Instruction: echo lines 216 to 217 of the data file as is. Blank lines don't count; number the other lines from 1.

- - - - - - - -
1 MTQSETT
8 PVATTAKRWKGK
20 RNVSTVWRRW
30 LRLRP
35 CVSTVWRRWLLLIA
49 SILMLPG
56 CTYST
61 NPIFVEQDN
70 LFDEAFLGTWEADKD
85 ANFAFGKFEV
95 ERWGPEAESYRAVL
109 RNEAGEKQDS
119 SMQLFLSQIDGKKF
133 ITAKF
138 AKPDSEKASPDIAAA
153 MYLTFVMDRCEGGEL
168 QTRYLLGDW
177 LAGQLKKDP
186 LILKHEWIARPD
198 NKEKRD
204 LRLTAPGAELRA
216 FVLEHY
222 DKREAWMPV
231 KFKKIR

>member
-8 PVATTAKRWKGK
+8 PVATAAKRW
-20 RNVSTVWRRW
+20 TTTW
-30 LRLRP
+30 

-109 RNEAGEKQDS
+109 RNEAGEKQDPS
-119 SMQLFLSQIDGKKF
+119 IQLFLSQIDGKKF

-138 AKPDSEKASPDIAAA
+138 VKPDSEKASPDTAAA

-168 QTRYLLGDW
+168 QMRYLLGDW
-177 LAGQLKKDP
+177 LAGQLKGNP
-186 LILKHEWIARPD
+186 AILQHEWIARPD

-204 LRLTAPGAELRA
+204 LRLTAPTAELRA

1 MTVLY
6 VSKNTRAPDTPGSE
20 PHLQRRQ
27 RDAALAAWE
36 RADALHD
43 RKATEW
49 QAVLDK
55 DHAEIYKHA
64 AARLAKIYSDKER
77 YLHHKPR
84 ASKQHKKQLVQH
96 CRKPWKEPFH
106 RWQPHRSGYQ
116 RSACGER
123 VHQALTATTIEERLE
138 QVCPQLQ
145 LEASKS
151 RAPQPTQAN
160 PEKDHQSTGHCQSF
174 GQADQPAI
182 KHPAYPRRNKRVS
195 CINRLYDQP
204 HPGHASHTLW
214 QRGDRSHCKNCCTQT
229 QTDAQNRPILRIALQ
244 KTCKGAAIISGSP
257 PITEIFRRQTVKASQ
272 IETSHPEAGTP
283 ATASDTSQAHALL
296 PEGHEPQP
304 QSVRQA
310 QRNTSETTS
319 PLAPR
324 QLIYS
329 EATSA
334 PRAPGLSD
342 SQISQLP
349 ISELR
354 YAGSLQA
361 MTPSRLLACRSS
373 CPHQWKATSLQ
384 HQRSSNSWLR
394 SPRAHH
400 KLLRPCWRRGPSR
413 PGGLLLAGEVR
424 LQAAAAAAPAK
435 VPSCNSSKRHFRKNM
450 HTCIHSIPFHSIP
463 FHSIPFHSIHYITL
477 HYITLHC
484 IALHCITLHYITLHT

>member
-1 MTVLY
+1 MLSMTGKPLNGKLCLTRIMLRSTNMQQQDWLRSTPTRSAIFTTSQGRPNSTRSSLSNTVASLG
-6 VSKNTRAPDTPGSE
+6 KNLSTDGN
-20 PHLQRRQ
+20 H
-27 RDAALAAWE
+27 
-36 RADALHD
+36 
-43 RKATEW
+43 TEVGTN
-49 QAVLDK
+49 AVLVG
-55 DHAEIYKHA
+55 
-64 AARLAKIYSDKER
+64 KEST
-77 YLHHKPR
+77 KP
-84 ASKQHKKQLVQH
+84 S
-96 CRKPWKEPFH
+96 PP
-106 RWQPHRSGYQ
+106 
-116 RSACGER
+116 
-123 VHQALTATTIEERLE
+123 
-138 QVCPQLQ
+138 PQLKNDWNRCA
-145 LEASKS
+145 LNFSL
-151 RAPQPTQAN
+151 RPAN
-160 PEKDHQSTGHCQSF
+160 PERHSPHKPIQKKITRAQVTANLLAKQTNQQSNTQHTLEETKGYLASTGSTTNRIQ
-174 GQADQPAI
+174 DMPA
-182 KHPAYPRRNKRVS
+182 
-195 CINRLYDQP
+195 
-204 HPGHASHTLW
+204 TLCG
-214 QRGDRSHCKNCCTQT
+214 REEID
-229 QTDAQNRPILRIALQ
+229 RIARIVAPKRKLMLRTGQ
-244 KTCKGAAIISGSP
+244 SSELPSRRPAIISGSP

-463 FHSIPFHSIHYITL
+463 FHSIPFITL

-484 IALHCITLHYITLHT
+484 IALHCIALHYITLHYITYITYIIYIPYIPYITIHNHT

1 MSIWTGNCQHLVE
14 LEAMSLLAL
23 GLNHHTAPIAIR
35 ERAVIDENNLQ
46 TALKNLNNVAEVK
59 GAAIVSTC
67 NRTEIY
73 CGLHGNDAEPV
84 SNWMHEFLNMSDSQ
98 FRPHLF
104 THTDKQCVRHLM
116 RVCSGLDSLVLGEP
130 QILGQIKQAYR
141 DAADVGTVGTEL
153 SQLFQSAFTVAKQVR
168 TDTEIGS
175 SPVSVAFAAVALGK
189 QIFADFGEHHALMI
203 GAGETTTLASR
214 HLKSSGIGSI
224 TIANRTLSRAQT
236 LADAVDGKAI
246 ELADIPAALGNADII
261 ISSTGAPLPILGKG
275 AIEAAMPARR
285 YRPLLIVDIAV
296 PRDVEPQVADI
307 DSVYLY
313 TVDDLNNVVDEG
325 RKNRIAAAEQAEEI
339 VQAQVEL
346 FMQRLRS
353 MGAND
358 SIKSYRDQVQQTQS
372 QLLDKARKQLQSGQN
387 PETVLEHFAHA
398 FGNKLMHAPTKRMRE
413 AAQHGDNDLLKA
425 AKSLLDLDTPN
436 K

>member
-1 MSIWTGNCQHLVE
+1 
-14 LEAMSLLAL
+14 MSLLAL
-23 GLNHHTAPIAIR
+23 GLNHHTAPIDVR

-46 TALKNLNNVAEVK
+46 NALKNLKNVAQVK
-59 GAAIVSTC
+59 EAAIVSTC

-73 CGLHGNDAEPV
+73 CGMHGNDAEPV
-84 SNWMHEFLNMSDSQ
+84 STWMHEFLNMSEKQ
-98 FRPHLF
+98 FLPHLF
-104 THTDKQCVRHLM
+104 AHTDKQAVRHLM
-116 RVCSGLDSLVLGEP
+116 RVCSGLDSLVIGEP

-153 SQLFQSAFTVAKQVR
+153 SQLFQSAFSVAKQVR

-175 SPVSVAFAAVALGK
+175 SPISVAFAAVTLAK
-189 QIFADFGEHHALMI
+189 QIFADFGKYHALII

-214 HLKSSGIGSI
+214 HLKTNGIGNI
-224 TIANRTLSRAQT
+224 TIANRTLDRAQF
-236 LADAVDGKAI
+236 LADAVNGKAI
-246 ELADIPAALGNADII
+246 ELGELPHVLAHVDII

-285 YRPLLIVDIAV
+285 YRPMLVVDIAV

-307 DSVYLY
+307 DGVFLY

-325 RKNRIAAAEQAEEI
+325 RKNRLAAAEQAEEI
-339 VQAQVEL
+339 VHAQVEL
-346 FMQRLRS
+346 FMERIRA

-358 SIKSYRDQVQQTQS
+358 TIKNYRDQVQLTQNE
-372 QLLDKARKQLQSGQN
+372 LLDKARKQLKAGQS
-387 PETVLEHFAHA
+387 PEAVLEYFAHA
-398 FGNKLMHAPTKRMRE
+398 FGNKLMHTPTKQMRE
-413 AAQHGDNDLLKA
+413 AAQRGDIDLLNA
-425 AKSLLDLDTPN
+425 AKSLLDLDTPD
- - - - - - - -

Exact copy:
+153 SQLFQSAFSVAKQVR

-175 SPVSVAFAAVALGK